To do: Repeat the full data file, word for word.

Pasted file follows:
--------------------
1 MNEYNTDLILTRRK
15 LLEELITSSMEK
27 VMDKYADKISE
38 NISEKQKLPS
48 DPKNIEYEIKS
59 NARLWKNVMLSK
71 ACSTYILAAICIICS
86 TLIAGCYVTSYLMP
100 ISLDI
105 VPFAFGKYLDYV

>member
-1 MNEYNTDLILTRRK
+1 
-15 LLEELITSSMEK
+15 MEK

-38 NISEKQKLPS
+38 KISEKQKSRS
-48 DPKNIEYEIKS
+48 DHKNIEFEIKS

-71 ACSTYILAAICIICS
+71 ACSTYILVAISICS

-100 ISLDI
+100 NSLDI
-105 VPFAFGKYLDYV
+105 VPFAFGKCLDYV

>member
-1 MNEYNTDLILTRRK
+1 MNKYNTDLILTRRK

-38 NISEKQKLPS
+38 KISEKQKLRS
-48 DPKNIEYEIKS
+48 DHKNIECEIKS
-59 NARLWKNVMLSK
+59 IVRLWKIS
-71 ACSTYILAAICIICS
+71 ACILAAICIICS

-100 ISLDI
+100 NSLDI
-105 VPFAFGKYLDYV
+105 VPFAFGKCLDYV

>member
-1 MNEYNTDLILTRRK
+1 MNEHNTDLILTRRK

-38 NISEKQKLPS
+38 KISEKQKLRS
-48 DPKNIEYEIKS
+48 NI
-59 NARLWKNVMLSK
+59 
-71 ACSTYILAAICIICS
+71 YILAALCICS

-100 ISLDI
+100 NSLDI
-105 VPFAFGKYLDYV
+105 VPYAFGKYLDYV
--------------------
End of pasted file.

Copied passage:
1 MNEYNTDLILTRRK
15 LLEELITSSMEK
27 VMDKYADKISE
38 NISEKQKLPS
48 DPKNIEYEIKS
59 NARLWKNVMLSK
71 ACSTYILAAICIICS
86 TLIAGCYVTSYLMP
100 ISLDI
105 VPFAFGKYLDYV

>member
-1 MNEYNTDLILTRRK
+1 
-15 LLEELITSSMEK
+15 MEK

-38 NISEKQKLPS
+38 KISEKQKSRS
-48 DPKNIEYEIKS
+48 DHKNIEFEIKS

-71 ACSTYILAAICIICS
+71 ACSTYILVAISICS

-100 ISLDI
+100 NSLDI
-105 VPFAFGKYLDYV
+105 VPFAFGKCLDYV

>member
-1 MNEYNTDLILTRRK
+1 MNKYNTDLILTRRK

-38 NISEKQKLPS
+38 KISEKQKLRS
-48 DPKNIEYEIKS
+48 DHKNIECEIKS
-59 NARLWKNVMLSK
+59 IVRLWKIS
-71 ACSTYILAAICIICS
+71 ACILAAICIICS

-100 ISLDI
+100 NSLDI
-105 VPFAFGKYLDYV
+105 VPFAFGKCLDYV

>member
-1 MNEYNTDLILTRRK
+1 MNEHNTDLILTRRK

-38 NISEKQKLPS
+38 KISEKQKLRS
-48 DPKNIEYEIKS
+48 NI
-59 NARLWKNVMLSK
+59 
-71 ACSTYILAAICIICS
+71 YILAALCICS

-100 ISLDI
+100 NSLDI
-105 VPFAFGKYLDYV
+105 VPYAFGKYLDYV